Mike and I arrived hungry in the early afternoon and munched on local fare while walking around Borough Market (shout out to Lisa from Healthy Nibbles & Bits for the wonderful recommendation!). At the market, the fresh produce and flowers were gorgeous; there were also lots of vendors selling things like vinegars, spices, meats, cheeses, and bread. There was a huge selection of street food vendors too, and we spent the better part of an afternoon meandering around and sharing little bites of different things that we simply couldn’t pass up. We shared a pulled duck ciabatta sandwich and their famous grilled cheese. We also couldn’t resist picking up a few goodies for the room: doughnuts for the next morning, and my very favorite cheese that I had for the first time in Paris last May – a little round of Saint Félicien – along with some fresh bread and strawberries to enjoy later.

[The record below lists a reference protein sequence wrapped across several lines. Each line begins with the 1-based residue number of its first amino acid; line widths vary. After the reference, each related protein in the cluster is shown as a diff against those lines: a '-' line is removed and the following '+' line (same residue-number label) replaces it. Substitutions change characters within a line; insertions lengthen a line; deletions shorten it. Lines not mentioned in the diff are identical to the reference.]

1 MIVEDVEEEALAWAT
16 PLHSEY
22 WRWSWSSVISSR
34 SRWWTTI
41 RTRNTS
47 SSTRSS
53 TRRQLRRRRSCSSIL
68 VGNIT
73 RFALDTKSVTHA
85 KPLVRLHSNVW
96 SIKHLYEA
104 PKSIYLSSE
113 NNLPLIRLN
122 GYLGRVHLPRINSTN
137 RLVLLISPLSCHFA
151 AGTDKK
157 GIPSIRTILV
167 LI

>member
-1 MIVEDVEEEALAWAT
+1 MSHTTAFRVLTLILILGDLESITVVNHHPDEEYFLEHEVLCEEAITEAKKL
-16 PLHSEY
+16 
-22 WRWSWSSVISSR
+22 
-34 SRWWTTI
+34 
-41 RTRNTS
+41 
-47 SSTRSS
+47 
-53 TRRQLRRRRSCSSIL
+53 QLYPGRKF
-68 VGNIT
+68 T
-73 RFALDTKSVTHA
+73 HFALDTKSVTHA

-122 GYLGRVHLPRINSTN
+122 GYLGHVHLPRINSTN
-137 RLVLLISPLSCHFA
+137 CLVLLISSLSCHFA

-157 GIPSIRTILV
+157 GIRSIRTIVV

Our hotel was literally right outside the Tower Bridge so we had the opportunity to snap lots of pictures of the Tower Bridge and of the Tower of London, which was a quick two-minute walk away. Mike couldn’t resist getting a cone of fish and chips to eat while we walked along the Thames.
Mike and I took a nighttime tour on a double-decker bus and got to see how beautiful the city was lit up, and we also learned a few interesting tidbits about many of the famous places from the commentary on the tour. Trafalgar Square and Piccadilly Circus were highlights of the tour, and The Shard was an impressive sight. Seeing the Thames at night was breathtaking.